- Letter to John Taylor: April 19, 1814
Will Helvetius or Rousseau Say that all Men and Women are born equal in beauty? Will any Phylosopher Say, that beauty has no Influence in human Society? If he does, let him read the Histories of Eve, Judith, Helen, the fair Gabrielle, Diana of Poitiers, Pompadour, Du Barry, Susanna, Abigail, Lady Hamilton Mrs Clark, and a million others. Are not Despots, Monarchs, Aristocrats and Democrats, equally liable to be seduced by beauty to confer favours and influence Suffrages?
- Letter to Francois Van Der Kemp: February 23, 1815
The Origin of Mal moral, is Liberty, the Self determining Power of free Agents endowed with Reason and Conscience, and consequently Accountable for their Conduct. Wadstrom’s dissertation I have never Seen, nor do I desire to See it. I have read the Hypothesis of the Hindoos, of the Disciples of Pythagoras, of Frederick of Prussia of Soams Jennings of Dr Edwards and many others and am no more Satisfied than with Eves Apple. I have no difficulty about it. I am answerable for my own Sins, because I know they were my own Faults; and that is enough for me to know.
- Letter to Thomas Jefferson: September 30, 1816
If you know any Thing of this “Monsieur Dupuis or his “Origine de tous les Cultes”; candidus imperté. I have read only the first Volume. It is learned and curious. The whole Work will afford me Business, Study and Amusement for the Winter. Dr Priestley pronounced him an Atheist, and his Work “The Ni Plus ultra of Infidelity.” Priestly agrees with him that the History of the Fall of Adam and Eve, is “an Alegory,” a Fable, an Arabian Tale, and so does Dr Middleton, to account for the origin of Evil; which however it does not
- Letter to William Shaw: Jun 20, 1821
Why are not Bibles translated into negro, and Sent to the gold coast? My learn’d, ingenious eloquent, and amiable friend and next door neighbour when I lived in the white house in brattle square Dr Samuel Cooper, had a negro fellow named Glasgow, who seem’d as harmless, and almost as mindless, as an Idiot.
Nevertheless his master endeavoured to instruct him in the Christian Religion. He began by reading and explaining the History in Genesis, of the Fall of Man. Glasgow listen’d with great attention and astonishment for a long time; but at last he broke silence, “Master! “we have a different account of this matter in my Country,” Aye! indeed what is that account? “We say that in the begining, the lot of the world was put upon a race between a dog and a toad. If the dog came out first, the world was to be good and happy. If the toad, all was to be wicked and sorrowful. Every body rejoiced. Surely the dog would winn. But when they started the Dog had ran a great way before the toad had hopp’d a rod. But about half way the evil Spirit threw a bone before the Dog who turn’d aside to gnaw it, while the toad hopp’d on and got out first.” Dr Cooper has repeatedly related this Anecdote to me. Is not this the history of the loss of Paradise translated into Negro?. There is the same dulness of understanding, the same imbecility of Virtue against Apetite in the dog that there was in Eve and Adam. The same ruin to the world though ascrib’d to chance not to fault. The same personification of Evil in the tempter. It is as rational an attempt to Account for the Origin of Evil as that of the great Frederick, Soames, Jennings, or Dr Edward’s Secret things belong not to us.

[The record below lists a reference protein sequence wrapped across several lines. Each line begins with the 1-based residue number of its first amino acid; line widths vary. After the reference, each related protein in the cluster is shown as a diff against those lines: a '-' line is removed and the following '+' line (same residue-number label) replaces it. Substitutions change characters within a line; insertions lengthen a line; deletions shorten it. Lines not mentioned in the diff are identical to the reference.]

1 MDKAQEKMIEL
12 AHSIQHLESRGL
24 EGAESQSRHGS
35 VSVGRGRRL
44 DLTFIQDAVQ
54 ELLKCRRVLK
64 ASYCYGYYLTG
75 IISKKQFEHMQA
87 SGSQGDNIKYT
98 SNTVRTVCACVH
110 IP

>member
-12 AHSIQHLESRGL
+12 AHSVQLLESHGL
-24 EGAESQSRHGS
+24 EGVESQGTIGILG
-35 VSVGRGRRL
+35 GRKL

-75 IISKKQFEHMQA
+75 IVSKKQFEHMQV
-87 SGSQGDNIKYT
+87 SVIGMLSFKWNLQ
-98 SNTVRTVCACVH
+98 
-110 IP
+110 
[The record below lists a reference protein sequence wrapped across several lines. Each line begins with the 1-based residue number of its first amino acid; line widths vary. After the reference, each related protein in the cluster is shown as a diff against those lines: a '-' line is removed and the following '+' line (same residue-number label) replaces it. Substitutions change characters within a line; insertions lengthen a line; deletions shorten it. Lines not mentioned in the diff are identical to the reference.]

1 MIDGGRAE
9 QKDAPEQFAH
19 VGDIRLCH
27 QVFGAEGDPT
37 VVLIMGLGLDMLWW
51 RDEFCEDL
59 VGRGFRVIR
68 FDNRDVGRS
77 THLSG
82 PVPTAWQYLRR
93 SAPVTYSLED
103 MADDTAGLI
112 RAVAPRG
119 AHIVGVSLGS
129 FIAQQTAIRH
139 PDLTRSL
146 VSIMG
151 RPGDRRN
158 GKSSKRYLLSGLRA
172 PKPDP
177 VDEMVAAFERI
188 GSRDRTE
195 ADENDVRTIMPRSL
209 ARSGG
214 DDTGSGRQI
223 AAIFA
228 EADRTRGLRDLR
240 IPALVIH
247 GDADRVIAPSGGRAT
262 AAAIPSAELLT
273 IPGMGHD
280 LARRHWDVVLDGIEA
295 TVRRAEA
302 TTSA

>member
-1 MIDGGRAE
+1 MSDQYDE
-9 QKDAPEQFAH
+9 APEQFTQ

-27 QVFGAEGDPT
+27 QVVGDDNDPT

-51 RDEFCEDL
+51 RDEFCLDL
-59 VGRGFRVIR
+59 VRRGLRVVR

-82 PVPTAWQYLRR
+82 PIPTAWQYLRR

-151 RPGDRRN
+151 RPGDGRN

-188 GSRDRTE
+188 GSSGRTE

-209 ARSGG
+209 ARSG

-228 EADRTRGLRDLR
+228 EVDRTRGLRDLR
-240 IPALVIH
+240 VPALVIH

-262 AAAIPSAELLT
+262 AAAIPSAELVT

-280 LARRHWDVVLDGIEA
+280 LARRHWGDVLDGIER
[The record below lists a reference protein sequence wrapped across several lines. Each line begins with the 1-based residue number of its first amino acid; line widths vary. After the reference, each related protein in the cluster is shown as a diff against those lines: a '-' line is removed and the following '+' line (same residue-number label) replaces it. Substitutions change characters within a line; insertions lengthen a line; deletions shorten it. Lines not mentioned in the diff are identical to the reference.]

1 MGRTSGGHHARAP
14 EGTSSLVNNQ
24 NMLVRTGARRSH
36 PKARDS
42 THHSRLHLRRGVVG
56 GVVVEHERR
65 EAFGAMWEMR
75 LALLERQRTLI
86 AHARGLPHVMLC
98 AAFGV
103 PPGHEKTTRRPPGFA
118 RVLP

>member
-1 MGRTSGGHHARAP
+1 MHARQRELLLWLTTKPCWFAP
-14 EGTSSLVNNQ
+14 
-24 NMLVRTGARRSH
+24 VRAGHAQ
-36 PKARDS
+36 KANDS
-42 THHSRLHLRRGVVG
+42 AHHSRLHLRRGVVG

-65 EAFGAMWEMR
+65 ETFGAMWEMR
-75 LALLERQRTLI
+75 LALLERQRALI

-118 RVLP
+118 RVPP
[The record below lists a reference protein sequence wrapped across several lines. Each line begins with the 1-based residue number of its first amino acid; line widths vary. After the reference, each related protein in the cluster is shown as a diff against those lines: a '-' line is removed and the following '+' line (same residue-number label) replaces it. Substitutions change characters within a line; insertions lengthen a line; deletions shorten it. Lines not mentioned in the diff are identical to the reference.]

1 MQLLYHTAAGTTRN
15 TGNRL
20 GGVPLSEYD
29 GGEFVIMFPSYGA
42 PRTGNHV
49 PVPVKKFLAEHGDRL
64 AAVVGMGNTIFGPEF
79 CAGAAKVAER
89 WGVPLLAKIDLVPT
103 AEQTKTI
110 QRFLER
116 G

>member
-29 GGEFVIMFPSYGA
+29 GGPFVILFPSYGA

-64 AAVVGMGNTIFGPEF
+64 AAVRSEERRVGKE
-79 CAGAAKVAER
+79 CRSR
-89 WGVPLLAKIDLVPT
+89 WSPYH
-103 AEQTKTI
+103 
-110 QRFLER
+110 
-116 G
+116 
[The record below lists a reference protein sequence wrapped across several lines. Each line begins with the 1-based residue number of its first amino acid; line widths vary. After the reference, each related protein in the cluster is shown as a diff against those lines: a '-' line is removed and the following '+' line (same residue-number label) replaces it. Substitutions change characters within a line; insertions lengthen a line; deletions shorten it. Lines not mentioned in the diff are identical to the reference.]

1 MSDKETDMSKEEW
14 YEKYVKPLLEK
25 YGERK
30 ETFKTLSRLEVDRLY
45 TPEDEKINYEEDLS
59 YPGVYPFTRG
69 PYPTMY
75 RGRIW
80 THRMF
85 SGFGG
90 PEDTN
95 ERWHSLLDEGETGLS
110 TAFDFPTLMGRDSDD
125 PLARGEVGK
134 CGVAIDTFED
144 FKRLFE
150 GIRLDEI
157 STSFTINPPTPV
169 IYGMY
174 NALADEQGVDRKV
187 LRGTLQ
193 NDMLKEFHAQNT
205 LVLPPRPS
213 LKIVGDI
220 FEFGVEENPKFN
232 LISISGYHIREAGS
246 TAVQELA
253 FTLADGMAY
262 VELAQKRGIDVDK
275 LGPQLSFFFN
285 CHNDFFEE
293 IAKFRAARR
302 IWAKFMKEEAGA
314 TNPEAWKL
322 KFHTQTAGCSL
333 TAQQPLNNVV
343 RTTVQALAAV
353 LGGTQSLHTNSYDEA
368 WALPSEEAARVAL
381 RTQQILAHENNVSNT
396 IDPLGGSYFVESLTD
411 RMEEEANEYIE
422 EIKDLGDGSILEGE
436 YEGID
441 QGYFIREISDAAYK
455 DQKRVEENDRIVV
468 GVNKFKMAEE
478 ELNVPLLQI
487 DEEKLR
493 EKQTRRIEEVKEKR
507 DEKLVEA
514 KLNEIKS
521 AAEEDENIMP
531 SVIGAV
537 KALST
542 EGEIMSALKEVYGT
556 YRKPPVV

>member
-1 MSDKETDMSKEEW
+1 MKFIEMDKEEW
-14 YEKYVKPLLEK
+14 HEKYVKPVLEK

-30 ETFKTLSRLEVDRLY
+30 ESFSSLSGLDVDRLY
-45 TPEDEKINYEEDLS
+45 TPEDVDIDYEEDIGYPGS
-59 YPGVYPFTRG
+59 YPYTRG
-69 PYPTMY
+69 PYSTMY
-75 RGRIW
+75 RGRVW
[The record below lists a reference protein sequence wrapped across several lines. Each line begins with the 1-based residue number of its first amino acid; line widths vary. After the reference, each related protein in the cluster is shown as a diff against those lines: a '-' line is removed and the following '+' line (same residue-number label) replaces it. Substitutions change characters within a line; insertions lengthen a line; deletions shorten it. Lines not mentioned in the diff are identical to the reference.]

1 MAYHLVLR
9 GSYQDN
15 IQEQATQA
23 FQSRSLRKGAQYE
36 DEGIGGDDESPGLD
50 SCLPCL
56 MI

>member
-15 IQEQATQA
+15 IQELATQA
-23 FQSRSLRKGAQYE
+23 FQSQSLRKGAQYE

None of these quotations indicate that Adams rejected the doctrine of original sin in itself. In examples 1 through 3, Adams referred to Eve as if she were a real person in history and not a mere allegory as Frazer suggested. Example 4, and to a lesser extent, examples 5 and 6 reveal to us that Adams rejected the traditional Calvinistic view of original sin, but that should come as no surprise since Adams was a staunch opponent of the doctrines of Calvinism. All of John Adams’ statements regarding original sin are consistent with the first, second, fourth and sixth categories of orthodox views on this doctrine as outlined in the above quote from Benjamin Wisner.
Frazer would have us believe on the strength of mere supposition alone that Adams fully rejected the doctrine of original sin, but when we take the time to examine the evidence ourselves, his supposition is found to be inconsistent with reality.